Can this chart be found online, or is it still under copyright?
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Michael

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W1ITT
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« Reply #9 on: November 19, 2016, 07:09:46 AM »

Michael....It's a new book, still in print, available at the ARRRL bookstore for $45 plus inflated shipping costs.  Not surprisingly, it's mostly an antenna book with extensive coverage of both transmit as well as receive antennas.  For the 160, 80 and 40 meter crowd it's much better than the ARRRL Antenna Book. 
The hefty book comes with a CD that has the whole book on it, in addition to some good software, but I doubt that it's online anywhere.  If you get it via Amazon, be certain to buy the January 2011 Fifth Edition, as they are offering a few others.  ON4UN says that this will be his last update.  Just buy the book!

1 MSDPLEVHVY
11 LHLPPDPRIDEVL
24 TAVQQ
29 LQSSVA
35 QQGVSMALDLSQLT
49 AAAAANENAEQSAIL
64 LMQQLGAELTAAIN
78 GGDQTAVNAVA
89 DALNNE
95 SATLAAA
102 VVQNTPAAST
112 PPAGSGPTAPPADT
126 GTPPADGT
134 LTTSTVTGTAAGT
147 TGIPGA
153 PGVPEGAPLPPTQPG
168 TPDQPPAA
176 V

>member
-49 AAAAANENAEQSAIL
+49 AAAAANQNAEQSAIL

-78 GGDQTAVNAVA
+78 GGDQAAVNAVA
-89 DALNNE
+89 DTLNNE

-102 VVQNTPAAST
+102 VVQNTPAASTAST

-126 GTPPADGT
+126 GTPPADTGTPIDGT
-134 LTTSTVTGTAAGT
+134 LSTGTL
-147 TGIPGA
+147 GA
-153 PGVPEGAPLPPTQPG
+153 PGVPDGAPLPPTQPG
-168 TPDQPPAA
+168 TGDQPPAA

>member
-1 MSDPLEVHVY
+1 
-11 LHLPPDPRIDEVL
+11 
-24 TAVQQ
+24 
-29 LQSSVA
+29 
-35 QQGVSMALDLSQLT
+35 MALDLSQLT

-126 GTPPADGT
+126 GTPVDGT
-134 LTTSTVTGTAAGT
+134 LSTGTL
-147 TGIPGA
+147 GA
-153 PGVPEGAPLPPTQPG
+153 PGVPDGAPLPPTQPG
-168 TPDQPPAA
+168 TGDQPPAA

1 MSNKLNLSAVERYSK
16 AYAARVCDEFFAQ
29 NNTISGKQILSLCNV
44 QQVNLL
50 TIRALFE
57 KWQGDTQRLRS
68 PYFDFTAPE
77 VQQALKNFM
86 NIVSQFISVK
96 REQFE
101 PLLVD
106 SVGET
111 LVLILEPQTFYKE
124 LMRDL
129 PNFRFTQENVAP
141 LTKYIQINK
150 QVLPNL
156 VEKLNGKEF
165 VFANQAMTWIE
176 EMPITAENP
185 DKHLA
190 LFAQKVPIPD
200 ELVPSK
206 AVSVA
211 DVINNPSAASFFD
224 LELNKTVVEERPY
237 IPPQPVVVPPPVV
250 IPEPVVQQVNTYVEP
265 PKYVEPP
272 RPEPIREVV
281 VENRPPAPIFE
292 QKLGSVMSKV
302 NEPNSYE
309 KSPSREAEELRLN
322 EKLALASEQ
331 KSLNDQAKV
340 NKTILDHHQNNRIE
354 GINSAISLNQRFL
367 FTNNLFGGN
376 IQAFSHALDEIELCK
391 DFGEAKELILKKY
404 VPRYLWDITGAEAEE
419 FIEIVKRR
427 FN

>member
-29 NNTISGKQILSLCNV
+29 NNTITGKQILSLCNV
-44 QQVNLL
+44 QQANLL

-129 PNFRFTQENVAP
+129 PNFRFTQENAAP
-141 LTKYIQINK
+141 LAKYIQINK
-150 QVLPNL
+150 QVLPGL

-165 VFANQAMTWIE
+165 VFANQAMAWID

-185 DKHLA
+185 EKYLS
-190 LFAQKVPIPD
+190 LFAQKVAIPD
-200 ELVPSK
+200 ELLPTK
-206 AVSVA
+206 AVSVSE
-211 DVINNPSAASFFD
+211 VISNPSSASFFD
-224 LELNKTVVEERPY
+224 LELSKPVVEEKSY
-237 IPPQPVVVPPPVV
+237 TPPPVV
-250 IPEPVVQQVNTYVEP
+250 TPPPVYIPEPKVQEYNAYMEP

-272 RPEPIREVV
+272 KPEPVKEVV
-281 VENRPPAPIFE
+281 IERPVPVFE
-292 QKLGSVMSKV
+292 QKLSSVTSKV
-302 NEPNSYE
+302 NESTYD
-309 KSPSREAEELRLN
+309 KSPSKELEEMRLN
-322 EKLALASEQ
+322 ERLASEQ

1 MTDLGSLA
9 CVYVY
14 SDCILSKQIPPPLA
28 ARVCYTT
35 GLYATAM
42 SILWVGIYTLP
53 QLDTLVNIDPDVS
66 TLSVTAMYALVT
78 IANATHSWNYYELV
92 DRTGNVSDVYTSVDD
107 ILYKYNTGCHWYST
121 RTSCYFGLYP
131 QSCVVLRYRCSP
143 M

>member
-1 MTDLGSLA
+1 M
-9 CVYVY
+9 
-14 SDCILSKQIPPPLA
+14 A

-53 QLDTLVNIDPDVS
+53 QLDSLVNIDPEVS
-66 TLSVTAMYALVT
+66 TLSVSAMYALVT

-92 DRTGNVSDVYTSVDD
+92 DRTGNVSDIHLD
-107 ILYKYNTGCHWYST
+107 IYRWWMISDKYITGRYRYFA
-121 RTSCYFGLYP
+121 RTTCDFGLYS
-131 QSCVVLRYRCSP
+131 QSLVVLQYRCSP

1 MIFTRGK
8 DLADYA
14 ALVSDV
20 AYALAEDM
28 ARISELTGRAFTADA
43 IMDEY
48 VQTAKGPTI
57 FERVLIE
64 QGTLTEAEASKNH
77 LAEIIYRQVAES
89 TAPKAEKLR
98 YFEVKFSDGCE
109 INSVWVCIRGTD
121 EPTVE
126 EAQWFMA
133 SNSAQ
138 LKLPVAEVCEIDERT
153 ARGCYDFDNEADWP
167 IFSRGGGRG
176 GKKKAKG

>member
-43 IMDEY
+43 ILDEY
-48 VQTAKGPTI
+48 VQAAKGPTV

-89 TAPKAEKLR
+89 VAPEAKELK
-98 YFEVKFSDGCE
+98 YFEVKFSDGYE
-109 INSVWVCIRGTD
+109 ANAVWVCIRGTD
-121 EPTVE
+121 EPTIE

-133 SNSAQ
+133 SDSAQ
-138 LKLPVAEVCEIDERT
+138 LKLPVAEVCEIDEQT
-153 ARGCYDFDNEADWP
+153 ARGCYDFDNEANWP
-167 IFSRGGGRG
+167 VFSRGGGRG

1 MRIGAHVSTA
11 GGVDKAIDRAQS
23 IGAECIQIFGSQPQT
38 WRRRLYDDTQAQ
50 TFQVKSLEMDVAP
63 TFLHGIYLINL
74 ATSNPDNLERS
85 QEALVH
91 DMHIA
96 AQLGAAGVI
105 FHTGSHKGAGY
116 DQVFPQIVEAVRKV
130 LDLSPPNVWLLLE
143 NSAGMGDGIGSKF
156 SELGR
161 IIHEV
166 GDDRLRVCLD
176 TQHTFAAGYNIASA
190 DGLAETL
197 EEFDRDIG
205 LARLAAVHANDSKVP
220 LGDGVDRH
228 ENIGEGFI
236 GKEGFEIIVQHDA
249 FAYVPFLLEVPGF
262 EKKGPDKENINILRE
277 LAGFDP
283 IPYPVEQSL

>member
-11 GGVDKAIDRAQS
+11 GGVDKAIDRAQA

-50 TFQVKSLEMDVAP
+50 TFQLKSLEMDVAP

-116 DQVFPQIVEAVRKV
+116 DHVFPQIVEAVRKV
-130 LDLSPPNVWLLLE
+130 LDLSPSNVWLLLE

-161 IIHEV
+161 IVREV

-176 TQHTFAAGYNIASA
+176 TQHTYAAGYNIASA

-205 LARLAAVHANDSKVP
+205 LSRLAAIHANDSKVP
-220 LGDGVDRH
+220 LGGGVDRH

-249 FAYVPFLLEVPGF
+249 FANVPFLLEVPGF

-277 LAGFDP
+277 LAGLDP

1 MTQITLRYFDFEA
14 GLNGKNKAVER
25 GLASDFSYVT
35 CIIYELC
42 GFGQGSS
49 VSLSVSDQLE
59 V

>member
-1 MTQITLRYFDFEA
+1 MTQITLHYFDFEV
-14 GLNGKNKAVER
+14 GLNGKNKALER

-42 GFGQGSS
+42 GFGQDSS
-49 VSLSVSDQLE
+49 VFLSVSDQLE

73 de Norm W1ITT
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Steve - K4HX
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« Reply #10 on: November 21, 2016, 05:08:45 AM »

I second Norm's post. It's the best antenna book you can buy for 160-40m operation, especially the coverage of receive antennas.
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« Reply #11 on: November 21, 2016, 05:32:56 PM »

Sounds good.  Smiley
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Michael